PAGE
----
Lambda is a good measure to show how sensitive percentage returns are to a move in the stock price, but it is useless when trying to understanding what the portfolio effects of those returns will be on an absolute basis.
Look back at the preceding table. Let’s say that we wanted to make lambda more useful in understanding portfolio effects by seeing how many contracts we would need to buy to match the absolute return of the underlying stock. Because our expected dollar return of one of the $39-strike calls only makes up about a third of the absolute return of the straight stock investment ($3.82 / $11.75 = 32.5% ≈ 1/3), it follows that if we wanted to make the same dollar return by investing in these call options that we expect to make by buying the shares, we would have to buy three of the call options for every share we wanted to buy. Recalling that options are transacted in contract sizes of 100 shares, we know that if we were willing to buy 100 shares of Oracle’s stock, we would have to buy options implying control over 300 shares to generate the same absolute profit for our portfolio.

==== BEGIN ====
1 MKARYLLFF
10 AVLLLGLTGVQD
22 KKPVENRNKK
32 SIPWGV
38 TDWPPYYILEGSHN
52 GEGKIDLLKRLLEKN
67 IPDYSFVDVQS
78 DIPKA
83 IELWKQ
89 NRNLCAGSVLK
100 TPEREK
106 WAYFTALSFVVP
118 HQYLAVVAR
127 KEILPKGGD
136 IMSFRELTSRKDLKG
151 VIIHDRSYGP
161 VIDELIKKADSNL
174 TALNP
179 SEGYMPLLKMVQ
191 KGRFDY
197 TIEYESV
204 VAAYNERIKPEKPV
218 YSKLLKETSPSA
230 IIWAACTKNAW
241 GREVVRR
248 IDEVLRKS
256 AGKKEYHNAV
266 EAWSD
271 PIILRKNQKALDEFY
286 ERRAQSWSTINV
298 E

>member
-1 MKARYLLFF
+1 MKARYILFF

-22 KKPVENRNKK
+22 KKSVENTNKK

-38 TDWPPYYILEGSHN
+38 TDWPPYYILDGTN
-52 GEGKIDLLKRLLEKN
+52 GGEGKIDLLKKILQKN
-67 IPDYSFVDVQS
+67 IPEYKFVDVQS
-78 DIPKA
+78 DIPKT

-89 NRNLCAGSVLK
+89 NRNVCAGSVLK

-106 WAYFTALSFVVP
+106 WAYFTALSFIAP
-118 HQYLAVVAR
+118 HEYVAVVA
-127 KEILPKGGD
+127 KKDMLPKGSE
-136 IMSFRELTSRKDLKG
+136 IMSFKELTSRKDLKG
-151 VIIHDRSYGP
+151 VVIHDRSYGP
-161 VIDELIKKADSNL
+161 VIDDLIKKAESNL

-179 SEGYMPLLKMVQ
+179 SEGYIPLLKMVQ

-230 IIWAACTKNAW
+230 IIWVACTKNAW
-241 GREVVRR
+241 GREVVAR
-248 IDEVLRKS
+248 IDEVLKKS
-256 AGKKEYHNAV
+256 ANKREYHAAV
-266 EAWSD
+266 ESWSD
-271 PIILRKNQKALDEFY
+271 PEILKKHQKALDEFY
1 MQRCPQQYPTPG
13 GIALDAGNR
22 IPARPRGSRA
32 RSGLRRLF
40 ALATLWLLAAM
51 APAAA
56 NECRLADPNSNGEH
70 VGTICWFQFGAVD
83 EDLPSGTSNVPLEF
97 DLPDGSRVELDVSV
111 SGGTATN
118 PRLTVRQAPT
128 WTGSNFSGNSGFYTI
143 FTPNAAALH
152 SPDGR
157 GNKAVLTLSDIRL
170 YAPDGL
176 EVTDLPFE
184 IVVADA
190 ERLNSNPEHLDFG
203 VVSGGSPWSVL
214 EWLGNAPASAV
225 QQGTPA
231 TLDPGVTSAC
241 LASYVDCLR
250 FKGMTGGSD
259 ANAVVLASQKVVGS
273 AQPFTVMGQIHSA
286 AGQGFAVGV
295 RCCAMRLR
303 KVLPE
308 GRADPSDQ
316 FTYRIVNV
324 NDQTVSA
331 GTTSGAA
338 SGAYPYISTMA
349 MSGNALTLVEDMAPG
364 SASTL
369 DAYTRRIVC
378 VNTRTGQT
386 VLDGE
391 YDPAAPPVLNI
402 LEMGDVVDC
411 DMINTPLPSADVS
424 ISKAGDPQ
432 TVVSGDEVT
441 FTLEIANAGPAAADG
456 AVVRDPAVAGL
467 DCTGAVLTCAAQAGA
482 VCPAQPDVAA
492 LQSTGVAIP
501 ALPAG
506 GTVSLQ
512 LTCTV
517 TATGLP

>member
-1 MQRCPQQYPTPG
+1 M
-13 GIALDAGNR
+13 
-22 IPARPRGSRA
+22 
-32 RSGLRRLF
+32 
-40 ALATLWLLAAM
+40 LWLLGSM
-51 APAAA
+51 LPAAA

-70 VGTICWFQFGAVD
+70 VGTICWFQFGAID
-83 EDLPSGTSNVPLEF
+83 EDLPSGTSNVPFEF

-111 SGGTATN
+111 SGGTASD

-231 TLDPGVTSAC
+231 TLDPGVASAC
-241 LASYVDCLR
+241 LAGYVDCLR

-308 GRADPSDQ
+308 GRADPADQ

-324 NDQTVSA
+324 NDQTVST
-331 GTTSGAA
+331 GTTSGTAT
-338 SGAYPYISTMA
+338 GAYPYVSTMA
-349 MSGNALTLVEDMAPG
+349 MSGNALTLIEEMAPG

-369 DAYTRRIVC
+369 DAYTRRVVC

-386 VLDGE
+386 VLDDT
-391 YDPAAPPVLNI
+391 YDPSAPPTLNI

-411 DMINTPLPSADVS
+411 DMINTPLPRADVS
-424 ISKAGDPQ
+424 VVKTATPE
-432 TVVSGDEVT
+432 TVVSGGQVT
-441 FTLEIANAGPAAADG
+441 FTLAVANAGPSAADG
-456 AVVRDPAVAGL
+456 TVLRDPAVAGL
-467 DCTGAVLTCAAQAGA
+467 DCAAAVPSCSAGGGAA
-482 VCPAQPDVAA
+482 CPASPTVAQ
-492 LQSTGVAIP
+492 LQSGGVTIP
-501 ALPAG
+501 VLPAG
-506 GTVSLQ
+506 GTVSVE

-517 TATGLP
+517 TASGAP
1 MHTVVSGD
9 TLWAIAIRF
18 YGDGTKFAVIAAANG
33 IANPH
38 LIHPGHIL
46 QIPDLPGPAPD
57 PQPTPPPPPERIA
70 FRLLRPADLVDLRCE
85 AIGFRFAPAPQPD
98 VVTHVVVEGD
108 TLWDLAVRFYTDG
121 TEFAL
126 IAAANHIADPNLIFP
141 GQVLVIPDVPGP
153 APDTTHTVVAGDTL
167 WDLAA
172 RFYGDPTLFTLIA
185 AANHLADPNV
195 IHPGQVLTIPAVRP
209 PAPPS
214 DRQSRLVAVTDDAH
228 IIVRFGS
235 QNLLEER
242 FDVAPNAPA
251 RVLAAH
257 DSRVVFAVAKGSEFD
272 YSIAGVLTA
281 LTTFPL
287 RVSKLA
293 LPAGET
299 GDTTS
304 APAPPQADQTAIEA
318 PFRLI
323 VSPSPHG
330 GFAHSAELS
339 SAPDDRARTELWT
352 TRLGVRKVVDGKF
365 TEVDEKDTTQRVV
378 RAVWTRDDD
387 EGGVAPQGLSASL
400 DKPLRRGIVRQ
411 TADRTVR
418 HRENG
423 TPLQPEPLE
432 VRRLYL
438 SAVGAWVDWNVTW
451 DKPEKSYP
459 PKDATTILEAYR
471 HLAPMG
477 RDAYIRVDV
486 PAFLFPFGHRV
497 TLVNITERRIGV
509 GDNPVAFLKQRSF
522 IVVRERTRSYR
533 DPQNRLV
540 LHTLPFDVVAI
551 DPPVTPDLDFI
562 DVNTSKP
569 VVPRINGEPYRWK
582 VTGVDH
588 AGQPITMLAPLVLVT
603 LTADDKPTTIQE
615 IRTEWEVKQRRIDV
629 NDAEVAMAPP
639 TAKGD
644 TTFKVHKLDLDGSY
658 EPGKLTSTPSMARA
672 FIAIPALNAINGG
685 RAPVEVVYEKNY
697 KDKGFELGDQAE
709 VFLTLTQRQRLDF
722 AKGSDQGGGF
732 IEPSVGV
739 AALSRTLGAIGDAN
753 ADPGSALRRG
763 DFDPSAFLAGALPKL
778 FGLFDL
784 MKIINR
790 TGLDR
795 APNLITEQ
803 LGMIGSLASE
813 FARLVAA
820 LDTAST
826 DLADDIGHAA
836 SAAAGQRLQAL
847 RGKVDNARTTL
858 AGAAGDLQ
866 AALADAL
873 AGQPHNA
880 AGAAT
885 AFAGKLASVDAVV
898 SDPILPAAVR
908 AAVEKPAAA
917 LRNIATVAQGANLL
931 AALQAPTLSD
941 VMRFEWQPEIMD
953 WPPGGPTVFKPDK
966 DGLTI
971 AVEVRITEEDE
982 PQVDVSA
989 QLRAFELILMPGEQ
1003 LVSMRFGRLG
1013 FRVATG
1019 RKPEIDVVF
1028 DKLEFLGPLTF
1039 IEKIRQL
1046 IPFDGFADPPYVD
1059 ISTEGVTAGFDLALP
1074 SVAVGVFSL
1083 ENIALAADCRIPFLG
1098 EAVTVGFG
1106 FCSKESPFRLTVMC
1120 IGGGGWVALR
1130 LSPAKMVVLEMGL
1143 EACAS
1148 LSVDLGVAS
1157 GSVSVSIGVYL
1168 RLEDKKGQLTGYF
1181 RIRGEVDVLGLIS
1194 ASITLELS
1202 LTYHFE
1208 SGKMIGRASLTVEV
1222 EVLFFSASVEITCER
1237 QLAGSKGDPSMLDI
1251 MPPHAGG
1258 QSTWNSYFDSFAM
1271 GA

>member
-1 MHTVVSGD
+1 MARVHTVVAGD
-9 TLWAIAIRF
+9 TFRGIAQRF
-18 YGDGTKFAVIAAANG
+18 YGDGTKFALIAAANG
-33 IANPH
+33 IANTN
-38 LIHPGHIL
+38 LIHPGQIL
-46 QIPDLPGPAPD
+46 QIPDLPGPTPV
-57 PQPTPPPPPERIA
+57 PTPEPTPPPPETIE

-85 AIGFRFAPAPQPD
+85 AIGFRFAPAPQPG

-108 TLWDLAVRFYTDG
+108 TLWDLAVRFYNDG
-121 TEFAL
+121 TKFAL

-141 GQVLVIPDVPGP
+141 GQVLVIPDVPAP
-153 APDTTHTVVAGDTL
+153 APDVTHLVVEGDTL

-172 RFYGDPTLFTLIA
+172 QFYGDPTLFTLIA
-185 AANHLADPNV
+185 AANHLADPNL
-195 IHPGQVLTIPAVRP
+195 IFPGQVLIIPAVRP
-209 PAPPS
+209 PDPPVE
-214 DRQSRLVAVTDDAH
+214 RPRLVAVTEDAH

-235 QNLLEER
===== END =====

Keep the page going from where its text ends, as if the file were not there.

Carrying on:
I call this implied control figure notional exposure. Continuing with the $39-strike example, we can see that the measure of our leverage on the basis of notional exposure is 3:1. The value of the notional exposure is calculated by multiplying it by the strike; in this case, the notional exposure of 300 shares multiplied by the strike price of $39 gives a notional value for the contracts of $11,700. This value is called the notional amount of the option position.
Some people calculate a leverage figure by dividing the notional amount by the total cost of the options. In our example, we would pay $18 per contract for three contracts, so leverage measured in this way would work out to be 217(= $11,700 ÷ $54). I actually do not believe this last measure of leverage to be very helpful, but notional control will become important when we talk about the leverage of short-call spreads later in this series.
These simple methods of measuring leverage have their place in analyzing option investment strategies, but in order to really master leverage, we must move to understanding leverage in the context of portfolio management.